How did the Nutrition Label Get Started?
Nutrition. As a country, we have learned about the concept of nutrition over the years. While there are certainly a few roadblocks that try to keep us from applying it on a mass scale, such as expense, lobbying, politics, etc, we still learned quite a lot. Even within the last hundred years. However, the contradictory information about nutrition combined with changing standards begs the question: Why do we have them in the first place? What made nutritional labels a mandatory thing, and does it really help the community in the long run?
So, today, we are going to examine the history and the purpose of the nutrition label.
Since When Did Ingredients for Anything Needed Listing?
To see the first instance of Americans wanting to know what they were actually eating, we need to go back to the early 1900s. It was a time in which the government did not regulate medicines, foods, alcohol, products. A dream come true for any aspiring entrepreneur who wanted to make money for a product they invented.
Unfortunately, the lack of regulation also made it all too easy for con artists and desperate peddlers to sell a product with anything they wanted in it. If these salesmen were running low on any ingredient, they could add anything they wanted like sawdust to stretch it out. Or if they wanted to make it more powerful to make sure people felt their mystical cure ‘worked’ they would add some cocaine into the mix.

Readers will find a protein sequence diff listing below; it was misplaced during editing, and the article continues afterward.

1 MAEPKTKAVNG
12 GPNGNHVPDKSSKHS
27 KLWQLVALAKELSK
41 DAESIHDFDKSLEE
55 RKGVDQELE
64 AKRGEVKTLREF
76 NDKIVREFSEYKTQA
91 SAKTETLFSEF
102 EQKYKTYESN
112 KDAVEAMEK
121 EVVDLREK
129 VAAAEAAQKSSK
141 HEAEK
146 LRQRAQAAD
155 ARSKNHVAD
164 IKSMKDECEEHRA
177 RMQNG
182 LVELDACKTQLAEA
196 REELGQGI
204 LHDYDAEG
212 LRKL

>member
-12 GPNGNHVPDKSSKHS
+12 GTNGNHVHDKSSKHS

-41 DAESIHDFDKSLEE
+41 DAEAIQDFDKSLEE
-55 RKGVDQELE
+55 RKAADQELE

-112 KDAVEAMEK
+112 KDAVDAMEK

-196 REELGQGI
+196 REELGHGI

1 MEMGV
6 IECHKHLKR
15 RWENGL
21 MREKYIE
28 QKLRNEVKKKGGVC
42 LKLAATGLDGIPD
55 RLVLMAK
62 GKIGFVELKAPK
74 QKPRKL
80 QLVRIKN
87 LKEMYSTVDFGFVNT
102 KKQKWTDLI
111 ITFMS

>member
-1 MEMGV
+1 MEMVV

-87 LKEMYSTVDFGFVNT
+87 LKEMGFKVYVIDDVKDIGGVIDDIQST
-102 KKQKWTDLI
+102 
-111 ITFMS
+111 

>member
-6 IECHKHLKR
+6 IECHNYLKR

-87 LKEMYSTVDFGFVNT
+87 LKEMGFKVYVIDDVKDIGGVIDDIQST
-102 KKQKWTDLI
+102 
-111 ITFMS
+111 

These unsavory practices at best lead to ineffective products and at worst could cause a high mortality rate. The average cough syrup for babies would contain a cocktail of drugs and alcohol that could kill a horse, let alone a two-year-old infant.
This, combined with journalists exposing the process of the meat packing industry and the temperance movement made it possible for the Pure Food and Drug Act, and the Meat Inspection Act to pass in 1906.
The point of the act was for the government to regulate the production and distribution of foods, medicine, and any other substance for the safety of the public. The act also demanded proper and accurate labeling of products meant for human consumption. This included listing every ingredient that was in it.
However, this was only the beginning. It wouldn’t be until the late 1960s- early 1970s that this would be expanded further.
An Expansion of Nutrition Labeling
Since America had a depression, a war, and communists to worry about, there was little worry about specialized diets. Ther goverment still gave out some base information as part of a nutrition guideline. However, it was more generalized than today. This was because most foods at this time had been prepared at home, and unless it revolved around the dietary issues of the military or any other government jurisdiction, they didn’t bother with regulations. The exception to this was the occasional label specifically talking about sodium for special dietary reasons.